Friday, July 28, 2006

Crazy cake

So yesterday I made my very first fat-free, sugar-free cake (and recipe-free, may I add). Okay, so it was more like a pumpkin bread. Anyway, it turned out pretty good, although I regret not adding any honey or apple-juice concentrate, because prune juice just doesn't make things sweet enough for my liking. Of course, that means it might be sweet enough for any normal person--you're talking about a woman who has been known to add 2 and 1/2 sugar packets to a diner-sized cup of coffee. But the cake is fluffy and tender and yummy, just as a good cake or quick bread ought to be, and boy is it yummy with the (sooo not sugar-free) frosting I plopped on top. It's the best of both worlds this way.

And of course, since it's sugar-free and fat-free, I didn't feel guilty about eating a big chunk for breakfast.

Tuesday, July 18, 2006

Bye-bye, SCSC ...

So, I'm re-reading one of my all-time favorite books (The God Particle, Lederman), and realized I hadn't heard anything about the super-colliding superconductor in a long time. So I looked it up.

Did you know they're just letting it rot away in the desert? ? ? ?

I mean, they never finished it. They never got the money, they threw their hands up in the air and they just left everything to turn into dust down there.

I am so worked up about this that I used a comma splice in that last sentence.

I know that some day, people will get their heads out of their asses about big science--big important science, like astrophysics and particle physics, not craptastic money-making environmental-trashing schemes like fricking genetic engineering. I know that someday, someone will say: let's get a bunch of money and smash atoms until we finally have some experimental proof that support GUTS. Or at least find the Higgs boson.

See, this is the kind of science that is important. It's not important because it leads to technological breakthroughs (which it does), but because it is the research that feeds the human soul. It represents humanity's great journey through the eons, a journey with but one end: to understand the universe, its beginnings and our place within it. Particle accelerators are not a tribute to the hubris of humankind, but a testiment to our desperate need to touch the miracles of God. The miracles get smaller and smaller the more we keep looking. Bosons and photons and gluons and quarks are truly miraculous.

Big science is like big operas, big orchestras and haute couture. People see all them as a waste of money, economic idiocies, and the toys of the privileged class. But anyone who witnesses them in action is awed.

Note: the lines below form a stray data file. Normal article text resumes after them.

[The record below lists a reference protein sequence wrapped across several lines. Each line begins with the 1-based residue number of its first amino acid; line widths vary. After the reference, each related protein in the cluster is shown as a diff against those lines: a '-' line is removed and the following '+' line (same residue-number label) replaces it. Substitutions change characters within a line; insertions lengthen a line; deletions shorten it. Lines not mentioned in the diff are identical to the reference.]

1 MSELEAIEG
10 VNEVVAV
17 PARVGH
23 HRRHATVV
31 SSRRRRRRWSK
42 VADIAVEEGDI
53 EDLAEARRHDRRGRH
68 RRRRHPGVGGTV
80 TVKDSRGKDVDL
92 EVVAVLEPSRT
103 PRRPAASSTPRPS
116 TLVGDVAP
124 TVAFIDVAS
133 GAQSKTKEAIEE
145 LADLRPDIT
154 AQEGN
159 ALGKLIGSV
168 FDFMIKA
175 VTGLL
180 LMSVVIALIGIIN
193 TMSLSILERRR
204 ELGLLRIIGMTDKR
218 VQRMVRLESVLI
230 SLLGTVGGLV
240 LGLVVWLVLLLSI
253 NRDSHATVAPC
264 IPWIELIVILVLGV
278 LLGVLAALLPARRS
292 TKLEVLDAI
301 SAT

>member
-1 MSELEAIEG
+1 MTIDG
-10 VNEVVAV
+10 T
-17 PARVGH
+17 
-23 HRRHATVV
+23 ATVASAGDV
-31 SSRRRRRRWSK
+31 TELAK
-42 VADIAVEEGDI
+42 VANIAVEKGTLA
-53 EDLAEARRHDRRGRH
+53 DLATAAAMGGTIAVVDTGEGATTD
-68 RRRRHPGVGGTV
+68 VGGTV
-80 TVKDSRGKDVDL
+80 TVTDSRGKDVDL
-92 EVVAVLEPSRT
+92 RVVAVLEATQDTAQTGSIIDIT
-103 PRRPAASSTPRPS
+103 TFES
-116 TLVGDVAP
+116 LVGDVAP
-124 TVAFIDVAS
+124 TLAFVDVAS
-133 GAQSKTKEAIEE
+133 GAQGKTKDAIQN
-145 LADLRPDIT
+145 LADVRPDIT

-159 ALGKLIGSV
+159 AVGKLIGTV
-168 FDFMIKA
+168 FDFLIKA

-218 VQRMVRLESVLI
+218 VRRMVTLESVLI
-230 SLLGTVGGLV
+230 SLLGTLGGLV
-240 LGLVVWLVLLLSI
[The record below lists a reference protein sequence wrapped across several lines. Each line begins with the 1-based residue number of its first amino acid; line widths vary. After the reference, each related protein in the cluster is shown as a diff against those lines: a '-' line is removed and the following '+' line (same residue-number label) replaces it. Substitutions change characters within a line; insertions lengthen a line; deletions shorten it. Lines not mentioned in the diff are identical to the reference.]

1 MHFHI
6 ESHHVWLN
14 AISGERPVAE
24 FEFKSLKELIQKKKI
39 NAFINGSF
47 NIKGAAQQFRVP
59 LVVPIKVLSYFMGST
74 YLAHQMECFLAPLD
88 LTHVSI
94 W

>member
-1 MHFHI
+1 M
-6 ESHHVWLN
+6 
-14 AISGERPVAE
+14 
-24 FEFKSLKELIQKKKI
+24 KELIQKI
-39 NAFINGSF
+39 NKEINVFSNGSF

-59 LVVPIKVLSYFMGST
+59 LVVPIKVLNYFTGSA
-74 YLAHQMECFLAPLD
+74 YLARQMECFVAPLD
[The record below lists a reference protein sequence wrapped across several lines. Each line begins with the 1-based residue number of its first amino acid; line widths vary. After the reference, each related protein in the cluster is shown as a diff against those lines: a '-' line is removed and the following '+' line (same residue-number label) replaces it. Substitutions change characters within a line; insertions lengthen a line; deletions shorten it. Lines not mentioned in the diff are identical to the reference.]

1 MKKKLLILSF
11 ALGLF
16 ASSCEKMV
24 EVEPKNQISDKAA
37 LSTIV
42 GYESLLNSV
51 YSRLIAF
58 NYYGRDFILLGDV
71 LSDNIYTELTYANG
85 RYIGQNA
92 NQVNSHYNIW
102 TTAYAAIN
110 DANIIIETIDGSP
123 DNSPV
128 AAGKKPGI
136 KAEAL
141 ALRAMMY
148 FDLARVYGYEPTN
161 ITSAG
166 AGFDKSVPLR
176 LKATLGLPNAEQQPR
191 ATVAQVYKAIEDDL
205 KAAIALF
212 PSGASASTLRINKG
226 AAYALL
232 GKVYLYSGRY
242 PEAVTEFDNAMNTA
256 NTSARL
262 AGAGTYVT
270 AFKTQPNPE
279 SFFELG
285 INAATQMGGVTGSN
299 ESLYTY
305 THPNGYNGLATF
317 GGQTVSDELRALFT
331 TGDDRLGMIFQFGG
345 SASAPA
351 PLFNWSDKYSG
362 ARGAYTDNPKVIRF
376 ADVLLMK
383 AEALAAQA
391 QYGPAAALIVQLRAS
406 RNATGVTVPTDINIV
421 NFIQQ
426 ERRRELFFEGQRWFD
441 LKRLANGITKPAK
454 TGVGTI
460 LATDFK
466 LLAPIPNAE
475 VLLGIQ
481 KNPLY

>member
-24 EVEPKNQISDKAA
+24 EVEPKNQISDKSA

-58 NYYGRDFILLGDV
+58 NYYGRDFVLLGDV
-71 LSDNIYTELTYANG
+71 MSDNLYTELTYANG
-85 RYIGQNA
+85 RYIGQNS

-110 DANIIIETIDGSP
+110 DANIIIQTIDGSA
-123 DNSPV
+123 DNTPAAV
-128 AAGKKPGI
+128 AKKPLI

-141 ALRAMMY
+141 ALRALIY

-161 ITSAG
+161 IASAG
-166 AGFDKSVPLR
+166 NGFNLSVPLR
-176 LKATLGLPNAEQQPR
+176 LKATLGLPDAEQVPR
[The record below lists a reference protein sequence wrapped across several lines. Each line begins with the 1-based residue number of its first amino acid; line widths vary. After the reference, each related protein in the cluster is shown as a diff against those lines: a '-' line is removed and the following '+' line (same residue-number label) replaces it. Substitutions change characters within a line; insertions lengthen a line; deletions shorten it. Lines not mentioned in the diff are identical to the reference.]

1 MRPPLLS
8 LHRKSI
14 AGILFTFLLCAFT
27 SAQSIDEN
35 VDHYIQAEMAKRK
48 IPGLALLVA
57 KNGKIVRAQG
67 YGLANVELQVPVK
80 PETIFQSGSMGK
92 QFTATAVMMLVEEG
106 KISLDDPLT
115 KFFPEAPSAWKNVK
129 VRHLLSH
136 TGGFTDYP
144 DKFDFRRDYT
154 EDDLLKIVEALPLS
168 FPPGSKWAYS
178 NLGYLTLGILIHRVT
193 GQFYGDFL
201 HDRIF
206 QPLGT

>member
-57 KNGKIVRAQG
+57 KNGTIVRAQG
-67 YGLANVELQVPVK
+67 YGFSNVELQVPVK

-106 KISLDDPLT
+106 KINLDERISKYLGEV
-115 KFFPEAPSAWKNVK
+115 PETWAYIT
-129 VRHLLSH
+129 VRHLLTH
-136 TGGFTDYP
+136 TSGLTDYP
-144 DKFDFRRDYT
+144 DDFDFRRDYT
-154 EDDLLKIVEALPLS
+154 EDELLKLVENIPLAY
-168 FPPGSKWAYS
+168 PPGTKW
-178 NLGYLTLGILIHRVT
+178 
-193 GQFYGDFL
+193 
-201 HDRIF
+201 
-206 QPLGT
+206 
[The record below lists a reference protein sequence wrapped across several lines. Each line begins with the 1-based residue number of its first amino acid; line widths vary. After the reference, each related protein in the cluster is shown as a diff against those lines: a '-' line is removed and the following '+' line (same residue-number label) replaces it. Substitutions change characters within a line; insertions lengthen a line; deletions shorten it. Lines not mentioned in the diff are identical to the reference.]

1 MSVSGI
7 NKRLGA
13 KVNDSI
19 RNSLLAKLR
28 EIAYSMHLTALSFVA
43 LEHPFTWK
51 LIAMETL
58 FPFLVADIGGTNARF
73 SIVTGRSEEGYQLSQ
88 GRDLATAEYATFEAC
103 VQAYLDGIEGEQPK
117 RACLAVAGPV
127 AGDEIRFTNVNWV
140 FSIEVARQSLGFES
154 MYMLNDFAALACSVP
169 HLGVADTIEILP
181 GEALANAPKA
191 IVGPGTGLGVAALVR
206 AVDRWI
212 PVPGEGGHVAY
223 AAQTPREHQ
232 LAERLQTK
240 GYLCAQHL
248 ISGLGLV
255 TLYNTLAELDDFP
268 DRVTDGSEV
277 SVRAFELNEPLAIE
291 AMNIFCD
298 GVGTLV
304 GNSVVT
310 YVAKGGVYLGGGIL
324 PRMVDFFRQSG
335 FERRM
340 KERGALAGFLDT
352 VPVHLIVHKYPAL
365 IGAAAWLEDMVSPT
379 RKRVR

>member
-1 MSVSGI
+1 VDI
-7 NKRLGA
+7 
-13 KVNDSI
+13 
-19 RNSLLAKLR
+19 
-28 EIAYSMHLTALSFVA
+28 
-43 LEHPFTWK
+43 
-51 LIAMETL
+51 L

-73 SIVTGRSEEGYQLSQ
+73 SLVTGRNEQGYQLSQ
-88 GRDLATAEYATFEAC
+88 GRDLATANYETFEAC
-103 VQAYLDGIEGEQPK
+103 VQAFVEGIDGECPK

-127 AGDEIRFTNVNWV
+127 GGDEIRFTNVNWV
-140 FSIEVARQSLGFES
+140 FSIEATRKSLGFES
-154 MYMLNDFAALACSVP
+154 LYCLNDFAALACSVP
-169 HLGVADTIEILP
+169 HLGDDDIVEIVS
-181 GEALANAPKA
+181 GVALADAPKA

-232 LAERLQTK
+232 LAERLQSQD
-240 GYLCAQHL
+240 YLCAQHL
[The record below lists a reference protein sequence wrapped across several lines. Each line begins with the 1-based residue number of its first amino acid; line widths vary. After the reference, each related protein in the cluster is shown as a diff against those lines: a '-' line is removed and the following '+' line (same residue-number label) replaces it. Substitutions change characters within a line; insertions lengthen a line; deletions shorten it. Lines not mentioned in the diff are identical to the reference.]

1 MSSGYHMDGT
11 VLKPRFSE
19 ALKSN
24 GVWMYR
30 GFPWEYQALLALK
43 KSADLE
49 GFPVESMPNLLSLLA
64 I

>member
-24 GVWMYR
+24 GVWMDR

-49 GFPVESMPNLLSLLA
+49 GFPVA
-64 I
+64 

We need awe. We need it desperately. And I wish with all my heart that we could move out of this period of puritanical, money-grubbing, soul-sucking thought--and get back to more human (and more godly) endeavors.

Wednesday, July 05, 2006

New Alchemy & Frustration

I started addressing this on my myspace blog, but that's my dumbied down blog. This is my more insightful page. Not that many of my insights have really been that great, for the most part, but what the heck, a girl's got to have standards.

ANYWAY, I've been reading a lot of great stuff about sustainable development, and the changes we need to make in our economy and the way we design communities and the way we think about resources. And our needs. It's great. Since Jarusha gave me this cookbook (The More-With-Less Cookbook--check it out), I've really been thinking about the expenses behind the littlest things we do.

It started with food, obviously. Basic expenditure was just the first step; then I read more, and I started thinking about the moral expenses behind my meals. That was when I decided I was definitely going veg, and I was going to seriously work to get rid of my use of dairy and egg products. I feel really great about that move. All the energies of my body are happier, and I feel less clogged up and depressed. Also, I know that what I'm eating is using a much smaller footprint than my old one.

Lately, still on the level of food, I've started thinking about the energy and waste behind the processed foods in my life. Not just convenience foods like frozen pizza, but other, more subtly processed things: soy milk; bread; sugar; maple syrup. Just about everything we eat, unless it's a fresh vegetable or fruit, is pretty highly processed. And there's a lot of waste involved. You definitely notice how much energy food takes when you start making more of your own stuff from scratch.

Hmmn, hold that thought. The kid is waking.

Sunday, July 02, 2006


See? I'm so busy slacking, I can't even be bothered to capitalize the title of this blog entry.

I haven't updating this blog very often lately because I have been so busy getting crazy with myspace. It can be a little ... time consuming ... but it has proved worthwhile, because I am reconnecting with my brother Jak. He is not having a good time in Lemoore, CA, and I really feel for him. Still, it's only for a few months, and then they will probably send him to sea.

I am working on the *3rd* reconceptualization of my little novel. I've been sitting on the second draft, not quite willing to commit to finish the fix (I needed to re-enter all the changes from the last half of the book after my ancient computer ATE them), and I was finally able to put my finger on the vague feeling of wrong which has troubled me for a very long time. So I'm completely revisiting the story and I'm really excited about it. Hooray!

Also cool and noteworthy: I am cutting out the pieces for a skirt I patterned myself and I finished a painting (which actually looks like a person). Oh yes: I've also been making my own breads, seitan from scratch, and my own rice milk. Whew! Good times this summer!